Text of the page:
Sweet Peace’s Green Choices Inspire Students to Take Yoga off the Mat
By Linsey Stevens

Many of us think of our yoga practices as beginning when we unfurl our mats and take a few intentionally deep breaths before moving into cat–cow. That said, regardless of where we live or what brought us to yoga in the first place, the deeper we delve into our practices, the more evident the importance of ahimsa, or nonviolence – one of yoga’s five yamas, or principles – becomes.

Some of us learn to exercise ahimsa in how we treat our bodies on the mat: finally resisting the urge to compete with ourselves or others by pushing too far into a bend or fold, surrendering to the joy of what we’re capable of in the here and now instead. For others, ahimsa is responding to ourselves and others with love and acceptance rather than frustration when we miss a class or workout we had every intention of attending.

Many yogis in both the East and the West believe genuine yoga is impossible without ahimsa. Some choose to eat lower on the food chain, refraining from consuming meat, which not only spares animals’ lives, but also places less strain on the environment. Ahimsa off the mat can assume many other forms as well. I spoke to Liz Roodman, E-RYT 200 and owner of Sweet Peace Yoga where I practice in Kirkwood, about how her studio is encouraging ahimsa around the clock.

Bidding Plastic Bottles Adieu
“We’ve been rethinking water bottles,” Liz shares. “Sweet Peace is located in a historic house and we thought it was convenient to supply plastic water bottles and set out a recycle bin. However, the percentage of bottles that still make their way into landfills is frightening. Now after some minor plumbing hookups into the existing supply, a water cooler was installed. Yogis can either bring their own insulated aluminum water bottles or buy one of ours.” One of my favorite things about the new water cooler: It’s getting Sweet Peace students out on the studio’s adorable sun porch, which is the perfect segue from encouraging ahimsa to fostering community.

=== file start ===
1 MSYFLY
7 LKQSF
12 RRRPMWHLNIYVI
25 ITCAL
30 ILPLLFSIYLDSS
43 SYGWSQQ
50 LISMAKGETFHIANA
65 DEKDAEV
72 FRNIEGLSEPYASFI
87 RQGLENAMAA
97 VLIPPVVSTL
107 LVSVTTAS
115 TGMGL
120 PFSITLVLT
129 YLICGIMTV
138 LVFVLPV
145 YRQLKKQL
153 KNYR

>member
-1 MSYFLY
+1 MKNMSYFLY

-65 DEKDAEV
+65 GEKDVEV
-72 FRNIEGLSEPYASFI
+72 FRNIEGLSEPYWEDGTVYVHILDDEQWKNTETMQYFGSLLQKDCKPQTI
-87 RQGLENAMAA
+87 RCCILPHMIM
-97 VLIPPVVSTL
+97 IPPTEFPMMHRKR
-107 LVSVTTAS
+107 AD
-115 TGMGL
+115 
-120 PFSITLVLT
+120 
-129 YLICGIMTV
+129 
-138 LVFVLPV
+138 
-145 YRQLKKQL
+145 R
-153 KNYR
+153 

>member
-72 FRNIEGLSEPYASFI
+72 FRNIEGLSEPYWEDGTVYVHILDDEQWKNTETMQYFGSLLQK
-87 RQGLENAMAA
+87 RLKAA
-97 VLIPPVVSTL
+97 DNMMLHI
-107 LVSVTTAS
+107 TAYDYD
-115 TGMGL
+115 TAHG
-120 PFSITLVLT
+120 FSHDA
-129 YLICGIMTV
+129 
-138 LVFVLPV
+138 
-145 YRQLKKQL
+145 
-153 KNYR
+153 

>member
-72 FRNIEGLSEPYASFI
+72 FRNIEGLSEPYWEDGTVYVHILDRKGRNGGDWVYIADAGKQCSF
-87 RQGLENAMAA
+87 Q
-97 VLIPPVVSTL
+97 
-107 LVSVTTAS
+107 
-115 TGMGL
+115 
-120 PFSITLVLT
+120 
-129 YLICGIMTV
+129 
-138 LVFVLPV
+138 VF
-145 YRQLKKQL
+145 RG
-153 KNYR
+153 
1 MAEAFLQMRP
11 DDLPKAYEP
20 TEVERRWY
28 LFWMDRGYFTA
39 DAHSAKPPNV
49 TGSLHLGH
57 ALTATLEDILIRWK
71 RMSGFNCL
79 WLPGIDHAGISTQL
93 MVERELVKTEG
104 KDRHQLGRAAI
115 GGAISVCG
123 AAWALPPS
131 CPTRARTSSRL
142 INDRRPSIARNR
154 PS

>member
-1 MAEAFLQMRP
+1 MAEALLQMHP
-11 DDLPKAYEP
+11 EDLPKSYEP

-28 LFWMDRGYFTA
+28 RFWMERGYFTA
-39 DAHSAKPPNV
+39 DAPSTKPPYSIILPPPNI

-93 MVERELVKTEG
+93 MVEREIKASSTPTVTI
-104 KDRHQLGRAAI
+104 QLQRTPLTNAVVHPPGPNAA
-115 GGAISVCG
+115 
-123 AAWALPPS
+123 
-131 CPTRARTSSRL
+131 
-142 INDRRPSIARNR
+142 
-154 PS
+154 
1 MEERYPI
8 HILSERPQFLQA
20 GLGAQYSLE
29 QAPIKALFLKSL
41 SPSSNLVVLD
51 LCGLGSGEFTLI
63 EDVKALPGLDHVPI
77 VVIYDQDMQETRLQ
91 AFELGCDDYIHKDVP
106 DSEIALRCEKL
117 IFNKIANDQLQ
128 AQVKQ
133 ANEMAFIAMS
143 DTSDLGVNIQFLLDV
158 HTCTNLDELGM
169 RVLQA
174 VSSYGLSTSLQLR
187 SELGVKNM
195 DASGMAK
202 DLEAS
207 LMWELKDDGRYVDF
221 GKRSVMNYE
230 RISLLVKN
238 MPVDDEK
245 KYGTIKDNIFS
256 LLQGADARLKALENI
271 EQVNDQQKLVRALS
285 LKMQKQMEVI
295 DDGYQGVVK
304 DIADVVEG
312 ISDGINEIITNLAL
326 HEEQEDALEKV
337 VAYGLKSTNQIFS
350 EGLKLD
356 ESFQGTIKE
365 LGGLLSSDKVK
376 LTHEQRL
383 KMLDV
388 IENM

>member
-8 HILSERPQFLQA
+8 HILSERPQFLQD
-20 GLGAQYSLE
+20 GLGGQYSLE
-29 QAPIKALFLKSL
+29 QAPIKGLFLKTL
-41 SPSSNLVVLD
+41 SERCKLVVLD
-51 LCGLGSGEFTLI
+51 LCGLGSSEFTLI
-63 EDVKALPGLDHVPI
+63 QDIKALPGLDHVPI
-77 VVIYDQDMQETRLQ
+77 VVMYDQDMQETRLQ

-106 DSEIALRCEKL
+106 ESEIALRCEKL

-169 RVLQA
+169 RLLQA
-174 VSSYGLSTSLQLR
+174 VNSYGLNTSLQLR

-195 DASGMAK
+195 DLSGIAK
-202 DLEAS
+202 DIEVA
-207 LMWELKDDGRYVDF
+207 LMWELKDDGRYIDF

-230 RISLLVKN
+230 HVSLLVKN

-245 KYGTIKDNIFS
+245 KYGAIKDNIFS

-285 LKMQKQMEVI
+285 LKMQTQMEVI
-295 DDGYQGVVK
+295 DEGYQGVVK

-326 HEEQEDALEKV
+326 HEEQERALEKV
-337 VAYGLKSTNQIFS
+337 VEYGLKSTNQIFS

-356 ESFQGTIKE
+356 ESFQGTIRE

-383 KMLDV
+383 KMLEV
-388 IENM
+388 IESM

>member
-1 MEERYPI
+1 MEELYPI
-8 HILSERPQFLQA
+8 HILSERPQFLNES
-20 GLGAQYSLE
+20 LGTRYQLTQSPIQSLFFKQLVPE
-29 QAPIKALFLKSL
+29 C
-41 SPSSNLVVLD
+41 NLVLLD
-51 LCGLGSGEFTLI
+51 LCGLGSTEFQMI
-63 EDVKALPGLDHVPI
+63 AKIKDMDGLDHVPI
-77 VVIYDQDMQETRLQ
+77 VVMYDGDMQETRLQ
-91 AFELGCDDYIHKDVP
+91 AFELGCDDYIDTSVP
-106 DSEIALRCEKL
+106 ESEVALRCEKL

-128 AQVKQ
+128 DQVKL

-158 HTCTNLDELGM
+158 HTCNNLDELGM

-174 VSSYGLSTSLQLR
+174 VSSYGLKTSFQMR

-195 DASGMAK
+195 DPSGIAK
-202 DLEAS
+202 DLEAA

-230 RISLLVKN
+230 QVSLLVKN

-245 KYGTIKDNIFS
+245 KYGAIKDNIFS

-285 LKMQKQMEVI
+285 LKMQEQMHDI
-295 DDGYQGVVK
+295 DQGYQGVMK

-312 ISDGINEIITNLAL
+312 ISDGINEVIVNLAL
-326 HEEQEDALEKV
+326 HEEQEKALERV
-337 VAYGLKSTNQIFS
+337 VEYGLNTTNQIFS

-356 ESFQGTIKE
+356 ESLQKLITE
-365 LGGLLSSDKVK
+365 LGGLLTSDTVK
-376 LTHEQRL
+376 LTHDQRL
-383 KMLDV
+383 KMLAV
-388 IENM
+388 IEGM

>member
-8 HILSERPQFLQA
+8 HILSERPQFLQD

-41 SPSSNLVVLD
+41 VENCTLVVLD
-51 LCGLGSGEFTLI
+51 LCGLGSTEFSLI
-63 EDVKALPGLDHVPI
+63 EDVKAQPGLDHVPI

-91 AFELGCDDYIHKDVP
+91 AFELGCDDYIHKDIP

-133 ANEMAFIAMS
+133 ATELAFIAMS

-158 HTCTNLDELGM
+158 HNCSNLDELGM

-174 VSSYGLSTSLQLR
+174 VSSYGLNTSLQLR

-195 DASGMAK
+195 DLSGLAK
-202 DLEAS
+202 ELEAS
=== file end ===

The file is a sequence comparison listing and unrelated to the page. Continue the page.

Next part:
Leveraging Paperless Check-in
Last December, Sweet Peace traded in its old-school paper sign-in for a wifi-enabled check-in tablet. According to Liz, this reduces the waste of over 25 sheets of paper a week, or 1300 sheets a year. The kiosk makes the most of MINDBODY’s yoga software and check-in is now a playful, interactive process.

Clean and Green
The thoughtful touches at Sweet Peace aren’t limited to check-in or the sun porch. Need to borrow a yoga mat? Great. You can clean it off with eco-friendly mat spray and a reusable terry cloth after class. Toss the cloth in the miniature wicker laundry hamper and it’ll be clean and back in action in two days.

Prefer not to use paper towels in the bathroom? Not a problem: Liz rotates a collection of cotton tea towels for those who prefer to avoid disposable paper products. Sweet Peace also carries mats from JadeYoga, which is run by an ecoconscious former EPA lawyer and plants a tree for every mat sold.

Some of my favorite finds for going green and living my yoga practice: Blue Q’s reusable shopping bags, PuraVegan’s sprout lover tacos, and @revelatori affirmations, available 24/7 on Instagram. You can also find me practicing on and off the mat at Sweet Peace and, on certain Saturdays, the meditations at the Pulitzer.

 

Linsey Stevens is an editor who works full time for HealthyWay Media, a Saint Louis–based women’s wellness and lifestyle health and wellness brand. She is trained in teaching English as a second language and spent the beginning of her career working with refugees in public education and social service. She also collaborates with and edits for Erick French, LCSW, author and illustrator of Iphelia: Awakening the Gift of Feeling.

 

Sweet Peace Yoga
142 W Monroe Ave.
Kirkwood, MO 63122
(314) 394-8946
www.sweetpeaceyoga.com

 

Featured Photo by Shauna Nicole – Natural Portrait Photography